M. Silva1, A. Almeida2

1Centro Interdisciplinar de Estudo Educacionais (PORTUGAL)
2Instituto Politécnico de Lisboa (PORTUGAL)
The schooling process includes learning a multiplicity of science concepts. Students have their own distinct ideas about many of these concepts, the so-called misconceptions, which interfere negatively with learning. Learners organize their own daily experiences and interpret the reality around them. However, the use of didactic models not properly interpreted by the students and the non-identification of the previous ideas of the students help to reinforce many of these misconceptions.

The present study involved 38 students from two classes (A and B) attending a state school in Lisbon from the 6th year of schooling in which the Science syllabus is centered on the study of human body systems. Its purpose was to determine:
(i) whether the students possessed any of the misconceptions related to the human respiratory system, referenced in other studies developed in different countries (e.g. air enters and leaves our bodies with no function, air tubes connect the lungs to the heart, the air exhaled is rich in carbon dioxide and poor in oxygen);
(ii) whether a learning design focused on the deconstruction of these misconceptions would be effective to the conceptual change of these pupils.

To this end, the experimental group (class A) experienced a learning design expressly conceived for the deconstruction of the misconceptions related to the human respiratory system while the control group (class B) experienced a traditional approach with interactive lectures and use of the school textbook. The data were collected through a questionnaire applied in two stages (pre and post-test). The questionnaire consisted of open and closed questions and was validated by two experts in Didactics of Science. Pre and post-test results in both groups were compared using a t-test to compare the means obtained by the two groups in the pre-test and to verify the gains of each class between the pre and the post-test. The differences between the groups at the pre-test were statistically non-significant (p = 0.410), an important aspect to better appreciate the gains of each group between the two stages.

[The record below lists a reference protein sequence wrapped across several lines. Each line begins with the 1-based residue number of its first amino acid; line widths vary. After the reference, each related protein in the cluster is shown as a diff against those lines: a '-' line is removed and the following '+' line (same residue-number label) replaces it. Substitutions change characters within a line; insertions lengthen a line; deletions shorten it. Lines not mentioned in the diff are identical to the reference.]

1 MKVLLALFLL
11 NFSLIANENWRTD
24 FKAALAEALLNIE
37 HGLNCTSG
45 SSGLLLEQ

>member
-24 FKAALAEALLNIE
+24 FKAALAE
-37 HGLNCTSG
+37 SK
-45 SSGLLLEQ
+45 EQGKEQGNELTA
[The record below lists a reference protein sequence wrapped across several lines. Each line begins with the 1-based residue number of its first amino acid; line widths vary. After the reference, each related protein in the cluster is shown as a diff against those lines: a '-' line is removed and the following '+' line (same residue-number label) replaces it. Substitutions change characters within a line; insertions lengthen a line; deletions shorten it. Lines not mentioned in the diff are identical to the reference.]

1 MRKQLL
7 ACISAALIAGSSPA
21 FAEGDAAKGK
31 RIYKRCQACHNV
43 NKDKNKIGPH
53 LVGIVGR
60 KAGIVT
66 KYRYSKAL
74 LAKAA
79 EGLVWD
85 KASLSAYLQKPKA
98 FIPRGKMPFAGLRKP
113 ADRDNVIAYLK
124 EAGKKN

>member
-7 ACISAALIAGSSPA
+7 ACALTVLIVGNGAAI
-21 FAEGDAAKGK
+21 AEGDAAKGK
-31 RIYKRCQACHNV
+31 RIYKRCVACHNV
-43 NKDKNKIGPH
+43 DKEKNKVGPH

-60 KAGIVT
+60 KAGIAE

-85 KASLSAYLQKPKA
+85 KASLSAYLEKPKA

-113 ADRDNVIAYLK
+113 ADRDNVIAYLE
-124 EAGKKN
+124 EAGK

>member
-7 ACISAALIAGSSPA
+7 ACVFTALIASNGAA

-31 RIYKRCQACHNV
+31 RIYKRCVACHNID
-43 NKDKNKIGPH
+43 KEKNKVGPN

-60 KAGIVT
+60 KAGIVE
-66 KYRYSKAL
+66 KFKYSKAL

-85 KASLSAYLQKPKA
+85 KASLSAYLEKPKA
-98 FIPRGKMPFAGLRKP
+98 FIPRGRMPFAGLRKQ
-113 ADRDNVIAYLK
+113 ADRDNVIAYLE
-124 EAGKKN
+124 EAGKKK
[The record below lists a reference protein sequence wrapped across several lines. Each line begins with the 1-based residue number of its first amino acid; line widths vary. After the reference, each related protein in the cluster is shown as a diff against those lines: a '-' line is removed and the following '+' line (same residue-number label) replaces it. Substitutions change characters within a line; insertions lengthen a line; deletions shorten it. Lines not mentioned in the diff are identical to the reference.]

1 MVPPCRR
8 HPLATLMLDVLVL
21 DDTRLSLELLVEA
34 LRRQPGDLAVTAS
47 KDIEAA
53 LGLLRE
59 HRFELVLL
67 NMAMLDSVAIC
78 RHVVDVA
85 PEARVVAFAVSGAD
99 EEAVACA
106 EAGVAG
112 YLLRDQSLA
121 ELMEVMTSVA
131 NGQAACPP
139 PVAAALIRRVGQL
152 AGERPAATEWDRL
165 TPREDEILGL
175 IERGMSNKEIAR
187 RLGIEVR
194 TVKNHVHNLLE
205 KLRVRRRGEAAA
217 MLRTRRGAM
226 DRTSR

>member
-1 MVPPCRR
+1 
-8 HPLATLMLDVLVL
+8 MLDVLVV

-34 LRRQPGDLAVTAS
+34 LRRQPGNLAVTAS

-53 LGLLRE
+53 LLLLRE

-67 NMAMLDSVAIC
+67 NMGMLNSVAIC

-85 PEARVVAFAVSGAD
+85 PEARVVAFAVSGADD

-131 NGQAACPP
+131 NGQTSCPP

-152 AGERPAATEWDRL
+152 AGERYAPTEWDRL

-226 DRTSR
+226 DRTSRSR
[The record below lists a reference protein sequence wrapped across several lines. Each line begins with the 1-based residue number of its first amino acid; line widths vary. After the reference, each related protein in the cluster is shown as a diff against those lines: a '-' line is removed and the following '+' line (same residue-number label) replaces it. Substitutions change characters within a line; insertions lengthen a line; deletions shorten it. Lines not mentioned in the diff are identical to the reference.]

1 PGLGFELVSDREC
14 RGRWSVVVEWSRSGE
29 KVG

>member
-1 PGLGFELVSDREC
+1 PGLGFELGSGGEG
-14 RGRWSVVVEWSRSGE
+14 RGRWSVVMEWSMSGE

After analysis of the results of the pre-test, it was found that the students of the two groups had several misconceptions of the human respiratory system. From the comparative analysis of the means obtained in the pre and the post-test by the experimental group and the control group, both groups had statistically significant differences (respectively p = 0.000 and p = 0.004). Thus, students from both classes decreased the incidence of misconceptions, but the improvement of the experimental group was more significant.

This study allows us to conclude that a design learning process paying particular attention to the identification and deconstruction of misconceptions brings clear gains. Even so, the process experienced by the control group also brought some positive results. Both results support the idea that formal education, if provided with well-structured activities, can contribute to the conceptual restructuring of the students’ mind, albeit with a different rate of success. Finally, the present study also helps to confirm the universality of certain misconceptions. If some of them may be influenced by the cultural context, others seem to be found in samples from different countries, proving that some ideas are common in the human mind independently of the particularities of each context.